The Shema: Spirituality and Law in Judaism as Exemplified in the Shema, the Most Important Passage in the Torah

By Norman Lamm | Go to book overview

CHAPTER 5
"The Lord Is One" : The Eschatological Interpretation

T hese two words -- Hashem eḥad, "the Lord is One" -- constitute probably the most significant and revolutionary phrase in the entire lexicon of Jewish thought. Simple yet enormously complex, they have challenged and stimulated generations of scholars and ordinary folk since they were first uttered by Moses toward the end of his days. In exploring the various interpretations of these two critical words, we gain valuable insights into the content of Judaism's major proclamation of faith.

Rashi (to Deut. 6:4), apparently troubled by the repetition of the Name Hashem, "the Lord," in the Shema, comments:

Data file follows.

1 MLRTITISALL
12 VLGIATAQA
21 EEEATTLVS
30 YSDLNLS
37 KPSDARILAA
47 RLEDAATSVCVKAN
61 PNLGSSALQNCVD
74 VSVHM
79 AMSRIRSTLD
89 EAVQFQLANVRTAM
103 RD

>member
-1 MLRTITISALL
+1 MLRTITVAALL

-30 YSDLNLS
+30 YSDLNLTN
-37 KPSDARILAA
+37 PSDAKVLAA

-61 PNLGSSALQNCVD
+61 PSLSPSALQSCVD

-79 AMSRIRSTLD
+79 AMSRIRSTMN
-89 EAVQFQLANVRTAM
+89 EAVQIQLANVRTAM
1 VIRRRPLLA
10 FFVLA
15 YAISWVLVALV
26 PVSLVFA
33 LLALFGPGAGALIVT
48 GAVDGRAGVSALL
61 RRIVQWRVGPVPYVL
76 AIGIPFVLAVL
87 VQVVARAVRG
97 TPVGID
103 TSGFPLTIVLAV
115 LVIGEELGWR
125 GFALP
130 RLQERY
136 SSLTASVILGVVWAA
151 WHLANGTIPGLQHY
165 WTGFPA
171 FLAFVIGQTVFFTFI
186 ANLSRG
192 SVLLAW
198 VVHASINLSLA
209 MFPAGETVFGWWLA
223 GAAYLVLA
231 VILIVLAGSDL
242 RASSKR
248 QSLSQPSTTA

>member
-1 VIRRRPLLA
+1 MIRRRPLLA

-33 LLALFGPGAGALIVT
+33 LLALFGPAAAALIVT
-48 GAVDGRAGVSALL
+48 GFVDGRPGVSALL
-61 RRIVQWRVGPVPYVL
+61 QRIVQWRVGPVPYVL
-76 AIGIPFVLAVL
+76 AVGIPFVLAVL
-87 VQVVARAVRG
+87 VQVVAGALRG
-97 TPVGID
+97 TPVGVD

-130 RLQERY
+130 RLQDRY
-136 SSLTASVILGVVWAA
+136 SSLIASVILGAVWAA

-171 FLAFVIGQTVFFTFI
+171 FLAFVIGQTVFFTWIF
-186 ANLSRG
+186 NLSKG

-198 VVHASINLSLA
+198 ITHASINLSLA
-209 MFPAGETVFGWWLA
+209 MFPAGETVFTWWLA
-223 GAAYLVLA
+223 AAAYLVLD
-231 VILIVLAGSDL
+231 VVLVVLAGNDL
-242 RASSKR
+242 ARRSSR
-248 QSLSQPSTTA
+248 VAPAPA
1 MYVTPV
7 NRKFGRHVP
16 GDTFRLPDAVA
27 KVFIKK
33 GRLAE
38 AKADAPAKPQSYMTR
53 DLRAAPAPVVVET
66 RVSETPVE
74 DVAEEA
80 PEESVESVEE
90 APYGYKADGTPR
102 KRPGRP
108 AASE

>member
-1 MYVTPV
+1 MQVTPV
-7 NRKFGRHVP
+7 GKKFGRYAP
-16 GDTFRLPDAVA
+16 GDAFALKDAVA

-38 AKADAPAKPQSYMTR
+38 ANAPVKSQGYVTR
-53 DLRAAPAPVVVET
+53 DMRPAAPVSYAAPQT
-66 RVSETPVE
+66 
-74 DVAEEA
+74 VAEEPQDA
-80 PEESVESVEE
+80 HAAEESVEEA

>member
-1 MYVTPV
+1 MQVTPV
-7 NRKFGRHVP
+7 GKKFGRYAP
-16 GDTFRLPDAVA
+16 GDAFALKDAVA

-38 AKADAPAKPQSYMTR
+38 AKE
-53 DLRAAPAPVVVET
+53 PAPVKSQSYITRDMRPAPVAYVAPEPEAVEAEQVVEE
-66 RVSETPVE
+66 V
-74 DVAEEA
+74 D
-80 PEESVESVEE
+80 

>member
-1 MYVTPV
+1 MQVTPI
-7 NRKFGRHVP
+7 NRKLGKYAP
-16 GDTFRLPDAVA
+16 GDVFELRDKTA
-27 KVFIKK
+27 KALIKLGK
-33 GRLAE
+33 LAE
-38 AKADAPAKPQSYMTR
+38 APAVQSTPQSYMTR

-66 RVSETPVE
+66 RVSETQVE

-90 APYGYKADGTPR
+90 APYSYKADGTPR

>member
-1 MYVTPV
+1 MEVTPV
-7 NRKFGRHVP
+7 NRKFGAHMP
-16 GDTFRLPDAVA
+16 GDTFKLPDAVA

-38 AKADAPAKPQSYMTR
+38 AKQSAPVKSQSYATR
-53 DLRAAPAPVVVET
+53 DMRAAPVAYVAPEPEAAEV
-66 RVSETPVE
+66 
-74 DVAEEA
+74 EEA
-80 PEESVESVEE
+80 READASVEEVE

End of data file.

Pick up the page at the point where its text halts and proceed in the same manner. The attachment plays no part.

The Lord who is our God now, but not (yet) the God of the (other) nations, is destined to be the One Lord, as it is said, "For then will I give to the peoples a pure language, that they may all call upon the name of the Lord, to serve Him with one consent" ( Zeph. 3:9). And (likewise) it is said, "And the Lord shall be king over all the earth; on that day shall the Lord be One and His name One" ( Zech. 14:9).

Thus, the mention of the first two divine Names -- Hashem and Elohim/Elohenu -- evokes the current condition of monotheism, when only Israel fully accepts the utter unity of God; the repetition of Hashem in the final phrase, "the Lord is One,"

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